Monday, April 7, 2008

American Jewish Journalist: Is Israel Finished?


"07/04/2008 "Is Israel Finished?" is the question splashed on the forthcoming May front cover of the monthly magazine Atlantic.

In a 12-page feature, Jeffrey Goldberg, an award-winning journalist and American Jew, asks a series of follow-up questions: "How can Israel survive in the next 60 years in a part of the world that gives rise to groups like Hamas? How can Israel flourish if its army cannot defeat small bands of rocketeers? Does the concentration of so many Jews in a claustrophobically small space in the world's most volatile region actually undermine the Jewish people's ability to survive?"

According to the Israeli daily Jerusalem Post, the story covers what Goldberg considers the threat within - as he sees it, the settler movement's progress in thwarting the will of the majority by making a two-state solution untenable. "I'm worried. You can try to defend yourself as best as possible against the external threat, but you have to be aware of the internal threat as well," Goldberg said. "I'm very worried about the 10- to 15-year future of Israel. I'm worried about delegitimization, and delegitimization is a process that Israel can help along," he added.

"American Jews in particular need to realize that things are tenuous", Goldberg said, stressing that it was good, not wrong, to ask the biggest questions. In searching for answers, he spoke to a variety of Israeli politicians, writers and activists including Israeli Prime Minister Ehud Olmert. Prompted in particular by the death of left-wing author David Grossman's son Uri in the 2006 July war against Lebanon, which is a central focus of the piece, Goldberg asked Olmert, "Why is Israel less physically safe for Jews than America?" To which Olmert replied, "Jews are not safer in Israel than they are in other parts of the world, but there is only one place that Jews can fight for their lives as Jews, and that is here."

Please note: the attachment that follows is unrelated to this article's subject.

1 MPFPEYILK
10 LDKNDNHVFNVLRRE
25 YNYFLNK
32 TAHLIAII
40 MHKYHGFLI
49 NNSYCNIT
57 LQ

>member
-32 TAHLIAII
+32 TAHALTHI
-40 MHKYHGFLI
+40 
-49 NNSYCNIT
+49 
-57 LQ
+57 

Israeli author and expatriate Leonard Fein described Goldberg's article as "needlessly inflammatory."
"It breaks my heart. I'm desolate, but I think we're blowing it," said the Boston-based Fein, who founded Moment magazine and now serves on the board of Americans for Peace Now. "While I value [Israel's] economic progress and scientific contributions, I am very apprehensive about the next 60 years, and I think it's a perfectly appropriate thing to say at this time, rather than lull ourselves into an American New Year's Eve."

For his part, Anti-Defamation League National Director Abraham Foxman, who had seen the Atlantic cover but not yet read the story, was quoted by the Israeli daily as characterizing the questions posed by Goldenberg as "fair since Israelis are asking them, and friends of Israel are asking them out of love and friendship," he said. Foxman claimed, however, he had a reason not to be troubled. He recalled marking Israel's 25th anniversary and hearing people asking, "Is Israel going to be there for the 50th?", a question that's already been answered for him. "

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